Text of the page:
According to research conducted by Siemens Financial Services, a typical SME spends 130 hours chasing outstanding invoices with unpaid invoices accounting for 14% of SMEs’ annul turnover. Clearly this is a big problem for many businesses, so what can you do about it and how can you recoup some of this wasted time and effort? In this article we are going to explain how you can legally charge your clients interest for late payments.
What is considered as late payment?
When you send an invoice to your customer or client, you will typically specify when the payment should be made by. For example, the invoice might request that payment is made within 14 days. If no set date or period has been identified on the invoice, the statutory timescale which is specified in legislation is 30 days.
Therefore, you can classify a payment as being late if it has not been received by the date or period you defined in the invoice; or 30 days if no date or period was included.
What are your rights?
The Late Payment of Commercial Debts (Interest) Act 1998 states that ALL businesses have a legal right to charge interest of 8% above the Bank of England base rate for any late payments, even if you have not previously declared this in your terms and conditions. Businesses can also claim for additional costs as follows:
- £40 for debts of £1,000 or less
- £70 for debs between £1,000 and £10,000
- £100 for debts of £10,000 or more
How to claim interest on late or unpaid invoices?
If payment has not been received by the date specified you can start charging interest immediately on a daily basis. All you need to do is write to your customer or client to advise them of this, provide them with the relevant information about how much interest they are being charged on top of their outstanding balance and make reference to the ‘Late Payment of Commercial Debts (Interest) Act 1998’.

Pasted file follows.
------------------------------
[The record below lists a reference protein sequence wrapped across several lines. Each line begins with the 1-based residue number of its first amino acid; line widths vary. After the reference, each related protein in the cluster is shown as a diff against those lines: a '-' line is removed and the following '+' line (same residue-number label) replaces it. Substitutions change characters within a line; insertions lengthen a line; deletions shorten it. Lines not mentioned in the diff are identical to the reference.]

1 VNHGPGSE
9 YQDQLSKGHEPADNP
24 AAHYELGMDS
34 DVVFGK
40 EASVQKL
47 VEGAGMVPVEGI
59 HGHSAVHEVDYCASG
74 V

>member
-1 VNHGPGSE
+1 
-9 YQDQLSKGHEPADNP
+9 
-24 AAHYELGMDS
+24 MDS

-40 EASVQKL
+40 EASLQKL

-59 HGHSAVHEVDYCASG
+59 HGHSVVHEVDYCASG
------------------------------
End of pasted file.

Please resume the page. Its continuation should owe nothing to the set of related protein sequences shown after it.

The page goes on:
Should you charge interest on late payments?
Legally you are completely entitled to charge interest for late payments, however there may be other factors to consider which could deter you from pursuing this. For example, if the amount owed is relatively small then the daily interest that you’ll be charging might only be a few pounds or even pennies and sending an official letter could damage your future relationship with a client who may have genuine reasons for being a few days late. There is no right or wrong answer here, but it’s up to you to weigh up the pros and cons for each individual situation.
What if they refuse to pay?
If you decide to go ahead and charge your customer or client for late payment but they refuse to pay, there are a number of options available to you including: sending reminders, controlled goods agreements, county court proceedings, statutory demands and more. We have provided more details about these options which you can read here:
[include link to other article]
If you would like help collecting any debt which is owed to you then we offer a comprehensive set of services to take away all of the hassle and we have an excellent recovery rate. Feel free to get in touch and speak to one of our expert advisors today.